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sexual and asexual reproduction

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  • involves onlyoffspring genetically identical parenthetical to parentinvolves regular body cells its quick
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    • 1. My presentation in science
    • 2. reproduction asexual • involves only • offspring genetically identical parenthetical to parent • involves regular body cells • its quick sexual • Sexual Reproduction • involves 2 parents • offspring genetic mix of both parents • involves specialized sex cells
    • 3. budding  budding, Hydra [Credit: Roman Vishniac Archive, International Canter of Photography, New York, courtesy of Mara Vishniac Kohn]in biology, a form of asexual reproduction in which a new individual develops from some generative anatomical point of the parent organism. In some species buds may be produced from almost any point of the body, but in many cases budding is restricted to specialized areas. The initial protuberance of proliferating cytoplasm or cells, the bud, eventually develops into an organism duplicating the parent. The new individual may separate to exist independently, or the buds may remain attached, forming aggregates or colonies. Budding is characteristic of a few unicellular organisms (e.g., certain bacteria, yeasts, and protozoans);
    • 4. Spore formation  First off, you might think of a bacterial spore roughly as a mummified bacterium. The spore has a hard protective coating that encases the key parts of the bacterium— think of this coating as the sarcophagus that protects a mummy. The spore also has layers of protective membranes, sort of like the wrappings around a mummy. Within these membranes and the hard coating, the dormant bacterium is able to survive for weeks, even years, through drought, heat and even radiation. When conditions become more favourable again—when there’s more water or more food available—the bacterium "comes to life" again, transforming from a spore back to a cell. Some bacterial spores have possibly been revived after they lay underground for more than 250 million years!  Ok, so how do bacteria turn themselves into spores? First, the bacterium senses that its home or habitat is turning bad: food is becoming scarce or water is disappearing or the temperature is rising to uncomfortable levels. So it makes a copy of its chromosome, the string of DNA that carries all its genes.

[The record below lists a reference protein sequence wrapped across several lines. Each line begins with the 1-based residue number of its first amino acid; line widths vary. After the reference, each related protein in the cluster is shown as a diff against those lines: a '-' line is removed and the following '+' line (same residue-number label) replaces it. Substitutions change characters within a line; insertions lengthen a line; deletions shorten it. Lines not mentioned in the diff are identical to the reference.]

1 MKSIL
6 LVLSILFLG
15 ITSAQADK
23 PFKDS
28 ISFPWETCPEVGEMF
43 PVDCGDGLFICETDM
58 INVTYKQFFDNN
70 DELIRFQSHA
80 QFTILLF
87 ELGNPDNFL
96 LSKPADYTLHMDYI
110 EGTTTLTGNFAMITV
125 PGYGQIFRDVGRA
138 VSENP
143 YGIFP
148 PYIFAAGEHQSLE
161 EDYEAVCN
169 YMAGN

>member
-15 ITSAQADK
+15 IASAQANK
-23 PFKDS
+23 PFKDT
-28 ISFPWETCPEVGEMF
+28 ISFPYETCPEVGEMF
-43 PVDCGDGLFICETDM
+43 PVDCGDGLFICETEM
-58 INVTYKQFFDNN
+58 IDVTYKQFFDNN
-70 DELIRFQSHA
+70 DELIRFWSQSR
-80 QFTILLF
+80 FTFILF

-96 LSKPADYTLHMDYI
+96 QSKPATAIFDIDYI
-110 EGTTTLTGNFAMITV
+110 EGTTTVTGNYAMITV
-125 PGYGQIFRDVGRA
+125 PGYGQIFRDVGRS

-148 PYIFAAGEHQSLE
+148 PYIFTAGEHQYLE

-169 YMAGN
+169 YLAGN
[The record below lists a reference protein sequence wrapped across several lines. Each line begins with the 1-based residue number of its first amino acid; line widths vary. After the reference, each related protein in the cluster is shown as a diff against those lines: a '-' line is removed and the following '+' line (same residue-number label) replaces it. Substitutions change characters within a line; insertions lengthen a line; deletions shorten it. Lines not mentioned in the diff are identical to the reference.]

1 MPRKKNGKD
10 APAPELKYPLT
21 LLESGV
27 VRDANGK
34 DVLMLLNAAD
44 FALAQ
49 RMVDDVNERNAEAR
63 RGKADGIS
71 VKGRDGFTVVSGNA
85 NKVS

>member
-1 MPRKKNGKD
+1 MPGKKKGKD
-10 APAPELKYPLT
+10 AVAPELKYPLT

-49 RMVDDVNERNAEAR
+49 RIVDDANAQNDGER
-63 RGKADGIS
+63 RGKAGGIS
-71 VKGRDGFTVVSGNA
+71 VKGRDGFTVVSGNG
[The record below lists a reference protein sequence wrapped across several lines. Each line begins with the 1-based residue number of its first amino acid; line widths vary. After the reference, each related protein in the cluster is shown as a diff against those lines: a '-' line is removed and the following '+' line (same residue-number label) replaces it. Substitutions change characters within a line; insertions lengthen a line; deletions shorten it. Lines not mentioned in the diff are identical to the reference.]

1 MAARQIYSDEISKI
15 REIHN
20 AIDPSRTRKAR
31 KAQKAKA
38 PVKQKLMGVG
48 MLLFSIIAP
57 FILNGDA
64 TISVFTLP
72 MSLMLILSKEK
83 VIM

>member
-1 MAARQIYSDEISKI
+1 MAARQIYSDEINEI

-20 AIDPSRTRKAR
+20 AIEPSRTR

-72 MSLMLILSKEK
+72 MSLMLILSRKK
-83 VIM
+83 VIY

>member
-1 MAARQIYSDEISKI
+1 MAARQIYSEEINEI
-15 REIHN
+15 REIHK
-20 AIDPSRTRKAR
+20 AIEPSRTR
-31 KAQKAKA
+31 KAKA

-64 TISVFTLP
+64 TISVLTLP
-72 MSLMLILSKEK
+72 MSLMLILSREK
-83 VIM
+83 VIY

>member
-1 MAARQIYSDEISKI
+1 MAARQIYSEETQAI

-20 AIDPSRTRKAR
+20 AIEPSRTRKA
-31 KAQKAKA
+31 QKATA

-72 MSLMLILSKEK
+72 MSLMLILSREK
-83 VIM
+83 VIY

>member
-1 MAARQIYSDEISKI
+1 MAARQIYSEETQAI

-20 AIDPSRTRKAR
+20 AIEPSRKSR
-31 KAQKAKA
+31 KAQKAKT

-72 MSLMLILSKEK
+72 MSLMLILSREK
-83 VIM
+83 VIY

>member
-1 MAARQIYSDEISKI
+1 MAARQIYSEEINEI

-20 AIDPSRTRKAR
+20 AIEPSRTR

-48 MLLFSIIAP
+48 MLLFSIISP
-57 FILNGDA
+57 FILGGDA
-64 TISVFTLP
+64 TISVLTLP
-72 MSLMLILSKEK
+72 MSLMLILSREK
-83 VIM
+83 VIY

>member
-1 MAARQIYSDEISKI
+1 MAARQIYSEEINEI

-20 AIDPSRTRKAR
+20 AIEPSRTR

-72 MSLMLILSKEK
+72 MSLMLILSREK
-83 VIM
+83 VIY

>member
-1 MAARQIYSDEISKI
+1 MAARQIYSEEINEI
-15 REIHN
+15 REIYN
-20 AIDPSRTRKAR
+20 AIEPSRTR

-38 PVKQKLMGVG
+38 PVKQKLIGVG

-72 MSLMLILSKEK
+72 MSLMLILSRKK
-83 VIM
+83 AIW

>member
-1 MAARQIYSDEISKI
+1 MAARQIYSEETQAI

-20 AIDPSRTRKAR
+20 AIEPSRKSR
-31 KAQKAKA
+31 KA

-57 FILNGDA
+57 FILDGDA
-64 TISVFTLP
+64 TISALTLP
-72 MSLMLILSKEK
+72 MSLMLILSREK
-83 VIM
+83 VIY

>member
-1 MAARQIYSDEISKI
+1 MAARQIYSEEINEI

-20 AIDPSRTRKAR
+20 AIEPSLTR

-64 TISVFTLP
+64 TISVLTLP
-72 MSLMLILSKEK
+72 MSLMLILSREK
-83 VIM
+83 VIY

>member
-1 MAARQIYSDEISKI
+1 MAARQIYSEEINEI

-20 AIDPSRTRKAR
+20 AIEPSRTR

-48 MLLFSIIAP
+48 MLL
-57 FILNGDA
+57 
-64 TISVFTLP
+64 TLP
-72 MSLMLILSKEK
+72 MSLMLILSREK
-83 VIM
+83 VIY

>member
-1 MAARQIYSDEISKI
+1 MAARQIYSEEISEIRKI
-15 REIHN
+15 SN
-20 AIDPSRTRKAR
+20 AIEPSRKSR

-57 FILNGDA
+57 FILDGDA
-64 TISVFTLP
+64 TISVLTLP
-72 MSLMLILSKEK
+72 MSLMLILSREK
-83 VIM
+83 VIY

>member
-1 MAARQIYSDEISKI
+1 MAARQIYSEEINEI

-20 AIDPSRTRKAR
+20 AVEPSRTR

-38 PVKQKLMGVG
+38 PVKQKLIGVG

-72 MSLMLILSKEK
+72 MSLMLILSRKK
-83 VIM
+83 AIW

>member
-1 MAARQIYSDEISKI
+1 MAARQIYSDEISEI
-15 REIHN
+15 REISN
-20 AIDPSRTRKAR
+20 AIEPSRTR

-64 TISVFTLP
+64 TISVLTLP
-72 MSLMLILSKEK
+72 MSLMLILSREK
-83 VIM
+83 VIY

• 5. Sexual and asexual reproduction of a plant.
    • 6. Sexual reproduction  Sexual reproduction is a process that creates a new organism by combining the genetic material of two organisms; it occurs both in eukaryotes[1][2] and in prokaryotes.[3] A key similarity between bacterial sex (bacterial conjugation) and eukaryotic sex is that DNA originating from two different individuals (parents) join up so that homologous sequences are aligned with each other, and this is followed by exchange of genetic information (a process called genetic recombination). After the new recombinant chromosome is formed, it is passed on to progeny.  On the other hand, bacterial conjugation, a type of transfer of DNA between two bacteria, is often regarded as equivalent of sexual reproduction because the mechanics are similar.[4] This is because bacterial conjugation is controlled by plasmid genes that are adapted for spreading copies of the plasmid between bacteria. The infrequent integration of a plasmid into a host bacterial chromosome, and the subsequent transfer of a part of the host chromosome to another cell do not appear to be bacterial adaptations.[3][5]
    • 7. Asexual reproduction  Any reproductive process that does not involve meiosis or syngamy is said to be asexual, or vegetative. The absence of syngamy means that such an event can occur in the sporophyte generation or the gametophyte stage. Because of the lack of new genetic material, an organism clones itself through this process and makes genetically identical organisms. This can be advantageous in some circumstances, but deleterious in others, depending on how the makeup of the plant suits its ecosystem. There are a few major ways in which plants asexually reproduce in their life cycles to secure future generations.  New plants can grow by the separation of parts of the original plant. When fragmentation, or division, occurs, an offspring is created by the breakup of a single part of the plant. By planting parts of the tuber of a potato, one can create new organisms with the same genetic makeup. When weeds are broken apart, they can regrow from each fragmented underground stem. In Merchantman, fragmentation of the phallus gives rise to vegetative reproduction. When rain drops hit the plants, these structures are splashed out and may germinate into completely new plants. With these vegetative structures, many clones can be formed from one original parent. Bulbs and Rhizomes are also examples of asexual reproduction.
    • 8. Advantage and disadvantage asexual Advantage: No mate needed. Many offspring produced quickly Disadvantage: No variation in the offspring. sexual Advantage: Genetic variation in the offspring. Disadvantage: Requires both sexes to participate.
    • 9. Thank you for listening  Prepared by aira s. domalaon  7-descartes

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